Naturally Santa Muerte has a saint's day. Unsurprisingly, it falls on November first, the date of the Mexican Day of the Dead. In fact, numerous cultures the world over have traditions of a day of the dead on November first. In Christian Europe it is currently celebrated as All Souls on November second, but the date was likely changed by the Catholic Church.
"Santa Muerte's precise origins are a matter of debate. Some experts say its roots lie with Aztec spiritual rituals that mixed with Catholicism during Spanish colonial rule. What is clear, however, is that Santa Muerte developed a large following only in the last quarter century among Mexicans who had become disillusioned with the dominant Church and, in particular, the ability of established Catholic saints to deliver them from poverty. Residents of crime-tossed neighborhoods like Mexico City's Tepito began revering Santa Muerte more than Jesus Christ, experts say. Some of its devotees eventually split from the Catholic church and began vying for control of Catholic buildings. That's when Mexico's Catholic church declared it a cult."
"Perhaps we may go a step further and explain in like manner the origin of the feast of All Saints on the first of November. For the analogy of similar customs elsewhere would lead us to suppose that the old Celtic festival of the dead was held on the Celtic New Year's Day, that is, on the first, not the second, of November. May not then the institution of the feast of All Saints on that day have been the first attempt of the Church to give a colour of Christianity to the ancient heathen rite by substituting the saints for the souls of the dead as the true objects of worship?"
(The Golden Bough, James Frazer, pg. 385)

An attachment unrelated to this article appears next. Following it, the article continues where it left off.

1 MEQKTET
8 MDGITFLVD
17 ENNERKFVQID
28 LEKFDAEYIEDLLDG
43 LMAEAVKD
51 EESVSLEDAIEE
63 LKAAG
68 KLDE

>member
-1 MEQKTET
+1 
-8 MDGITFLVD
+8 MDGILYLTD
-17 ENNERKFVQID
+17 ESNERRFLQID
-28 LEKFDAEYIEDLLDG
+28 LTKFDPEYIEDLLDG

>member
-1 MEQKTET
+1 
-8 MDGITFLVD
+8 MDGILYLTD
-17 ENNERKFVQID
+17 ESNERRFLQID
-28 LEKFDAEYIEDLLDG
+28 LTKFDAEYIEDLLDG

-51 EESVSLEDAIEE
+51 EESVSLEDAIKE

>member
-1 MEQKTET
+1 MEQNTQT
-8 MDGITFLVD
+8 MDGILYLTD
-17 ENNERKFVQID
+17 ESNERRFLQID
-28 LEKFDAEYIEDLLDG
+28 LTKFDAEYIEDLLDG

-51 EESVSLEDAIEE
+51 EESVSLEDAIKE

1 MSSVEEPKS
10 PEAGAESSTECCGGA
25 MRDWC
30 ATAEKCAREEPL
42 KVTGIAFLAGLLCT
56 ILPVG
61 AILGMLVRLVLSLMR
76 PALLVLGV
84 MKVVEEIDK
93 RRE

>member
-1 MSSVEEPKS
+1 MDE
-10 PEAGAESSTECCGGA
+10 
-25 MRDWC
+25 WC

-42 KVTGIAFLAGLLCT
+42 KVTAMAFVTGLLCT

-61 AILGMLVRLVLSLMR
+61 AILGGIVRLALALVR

|the modern Day of the Dead|
The figure of Santa Muerte is clearly influenced by the European Grim Reaper figure. In some traditions, such as in Poland, death is even portrayed as a skeletal female figure. The association of a skeletal figure with the afterlife likely stretches back to antiquity.
"In Classical antiquity, if we are to believe Apuleius, impressions or statues of skeletons were commonly used in magical practices. These skeletons were regarded as images of Mercury (Hermes), the god who was the conductor of souls and enjoyed the privilege of being able to go down to and return from the Underworld. This use may be seen as an attempt symbolically to identify the god with death, so that the practitioner might share the same privilege of escaping from the Underworld as did the god; or, in an opposite sense, of dooming a given individual to death and leading him or her to the Underworld."This association of Mercury, who was also the god of magic, with a skeletal figure seems to have been merged with the figure of Death from the Book of Revelation and the Jewish tradition of the Angel of Death, Samael, in the Middle Ages. Samael, which literally means 'blind idiot,' was also the name of the Demiurge in some Gnostic traditions.
(Dictionary of Symbols, Jean Chevalier & Alain Gheerbrant, pg. 887)